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The Hubble Space Telescope has snapped a striking view of a multiple star system called XZ Tauri, its neighbour HL Tauri and several nearby young stellar objects. XZ Tauri is blowing a hot bubble of gas into the surrounding space, which is filled with bright and beautiful clumps that are emitting strong winds and jets. These objects illuminate the region, creating a truly dramatic scene. This dark and ominous landscape is located some 450 light-years away in the constellation of Taurus (The Bull). It lies in the north-eastern part of a large, dark cloud known as LDN 1551. Just to the left of center in this image, embedded within a rust-coloured cloud, lies XZ Tauri. While it appears to be a single star, this bright spot actually consists of several stars. It has long been known to be a binary, but one of these two stars is thought also to be a binary, making a total of three stars within a single system. This is not the first time that Hubble has observed XZ Tauri - between the years of 1995 and 2000, a hot bubble of gas was spotted expanding outwards from the system. This bubble can be seen as the small orange lobe very close to the top left of XZ Tauri. This gas is speeding out from the star system, leaving a trail spanning tens of billions of kilometers. As the bubble travels it hits slower moving material, triggering pulses of light and rippling shockwaves. Above and to the right of XZ Tauri, an equally epic scene is unfolding. Wisps of deep red seem to be streaking away from the blue-tinged clumps on the right. This bright blue patch contains a star known as HL Tauri, which is associated with Herbig-Haro object HH 150. Herbig-Haro objects are streaks of hot gas blasted into space by newborn and newly forming stars and LDN 1551 is particularly rich in these dramatic objects. In the bottom right of this Hubble image is another Herbig-Haro object known as HH 30, associated with the variable star V1213 Tauri. The star itself is hidden within a flat, bright disc of dust that is split in half by a dark lane. This dust blocks direct light from V1213 Tauri, but the star is visible via its reflected light and the prominent, knotty jets it is blasting out into space. Hubble previously viewed HH 30, alongside XZ Tauri, with its Wide Field Planetary Camera 2 between the years of 1995 and 2000. The observations were used to image and study the changes in disc brightness and jet strength over the five-year period. V1213 Tauri's strong magnetic field forms the jets by funnelling and shepherding gas from the disc, accelerating it along the star's magnetic poles to form two narrow beams.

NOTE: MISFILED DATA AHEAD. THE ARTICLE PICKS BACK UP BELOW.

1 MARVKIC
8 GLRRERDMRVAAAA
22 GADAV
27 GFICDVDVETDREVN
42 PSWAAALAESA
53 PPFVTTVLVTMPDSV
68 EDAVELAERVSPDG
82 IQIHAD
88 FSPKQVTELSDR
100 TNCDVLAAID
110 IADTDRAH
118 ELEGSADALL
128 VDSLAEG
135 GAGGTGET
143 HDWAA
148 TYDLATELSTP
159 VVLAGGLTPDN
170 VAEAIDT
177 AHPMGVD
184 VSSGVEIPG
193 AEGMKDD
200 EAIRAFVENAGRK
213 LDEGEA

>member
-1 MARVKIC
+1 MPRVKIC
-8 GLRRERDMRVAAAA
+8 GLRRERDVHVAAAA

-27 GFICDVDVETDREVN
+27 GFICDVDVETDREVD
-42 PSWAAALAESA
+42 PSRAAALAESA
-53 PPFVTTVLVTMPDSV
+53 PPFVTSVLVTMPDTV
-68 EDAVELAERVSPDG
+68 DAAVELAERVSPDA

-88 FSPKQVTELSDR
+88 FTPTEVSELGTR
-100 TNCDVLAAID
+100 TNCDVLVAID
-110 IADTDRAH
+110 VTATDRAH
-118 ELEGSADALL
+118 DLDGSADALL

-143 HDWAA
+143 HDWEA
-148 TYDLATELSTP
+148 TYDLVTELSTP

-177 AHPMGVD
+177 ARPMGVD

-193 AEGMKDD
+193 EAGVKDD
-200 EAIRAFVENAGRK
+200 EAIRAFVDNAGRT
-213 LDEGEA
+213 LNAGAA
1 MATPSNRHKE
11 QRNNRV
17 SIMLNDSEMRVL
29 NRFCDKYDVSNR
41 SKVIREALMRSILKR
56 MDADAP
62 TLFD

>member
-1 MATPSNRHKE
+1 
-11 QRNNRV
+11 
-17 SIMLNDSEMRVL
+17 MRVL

Image Credit: ESA/Hubble and NASA
Acknowledgement: Judy Schmidt
Image enhancement: Jean-Baptiste Faure